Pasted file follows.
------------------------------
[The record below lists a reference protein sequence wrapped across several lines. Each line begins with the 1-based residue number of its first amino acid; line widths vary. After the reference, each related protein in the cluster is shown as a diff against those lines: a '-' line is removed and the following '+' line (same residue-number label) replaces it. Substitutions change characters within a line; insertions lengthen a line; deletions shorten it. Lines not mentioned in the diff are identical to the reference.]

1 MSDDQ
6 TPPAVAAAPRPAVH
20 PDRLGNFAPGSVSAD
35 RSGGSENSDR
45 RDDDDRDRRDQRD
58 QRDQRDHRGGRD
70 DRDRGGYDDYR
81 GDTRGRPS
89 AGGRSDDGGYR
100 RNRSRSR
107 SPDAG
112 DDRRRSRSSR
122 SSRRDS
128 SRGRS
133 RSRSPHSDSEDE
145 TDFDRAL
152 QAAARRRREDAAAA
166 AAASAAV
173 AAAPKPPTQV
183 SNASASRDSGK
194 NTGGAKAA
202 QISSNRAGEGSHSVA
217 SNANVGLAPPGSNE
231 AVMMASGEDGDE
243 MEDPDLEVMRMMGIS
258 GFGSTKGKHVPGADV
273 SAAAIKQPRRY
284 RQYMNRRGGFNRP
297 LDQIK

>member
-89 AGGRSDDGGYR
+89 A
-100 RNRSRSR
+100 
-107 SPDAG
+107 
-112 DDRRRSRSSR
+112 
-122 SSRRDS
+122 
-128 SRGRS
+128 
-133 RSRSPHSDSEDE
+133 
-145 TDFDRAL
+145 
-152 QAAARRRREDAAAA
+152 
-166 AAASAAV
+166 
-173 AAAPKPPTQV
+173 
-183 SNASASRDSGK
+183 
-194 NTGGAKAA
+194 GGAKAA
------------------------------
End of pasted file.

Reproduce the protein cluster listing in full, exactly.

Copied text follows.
[The record below lists a reference protein sequence wrapped across several lines. Each line begins with the 1-based residue number of its first amino acid; line widths vary. After the reference, each related protein in the cluster is shown as a diff against those lines: a '-' line is removed and the following '+' line (same residue-number label) replaces it. Substitutions change characters within a line; insertions lengthen a line; deletions shorten it. Lines not mentioned in the diff are identical to the reference.]

1 MSDDQ
6 TPPAVAAAPRPAVH
20 PDRLGNFAPGSVSAD
35 RSGGSENSDR
45 RDDDDRDRRDQRD
58 QRDQRDHRGGRD
70 DRDRGGYDDYR
81 GDTRGRPS
89 AGGRSDDGGYR
100 RNRSRSR
107 SPDAG
112 DDRRRSRSSR
122 SSRRDS
128 SRGRS
133 RSRSPHSDSEDE
145 TDFDRAL
152 QAAARRRREDAAAA
166 AAASAAV
173 AAAPKPPTQV
183 SNASASRDSGK
194 NTGGAKAA
202 QISSNRAGEGSHSVA
217 SNANVGLAPPGSNE
231 AVMMASGEDGDE
243 MEDPDLEVMRMMGIS
258 GFGSTKGKHVPGADV
273 SAAAIKQPRRY
284 RQYMNRRGGFNRP
297 LDQIK

>member
-89 AGGRSDDGGYR
+89 A
-100 RNRSRSR
+100 
-107 SPDAG
+107 
-112 DDRRRSRSSR
+112 
-122 SSRRDS
+122 
-128 SRGRS
+128 
-133 RSRSPHSDSEDE
+133 
-145 TDFDRAL
+145 
-152 QAAARRRREDAAAA
+152 
-166 AAASAAV
+166 
-173 AAAPKPPTQV
+173 
-183 SNASASRDSGK
+183 
-194 NTGGAKAA
+194 GGAKAA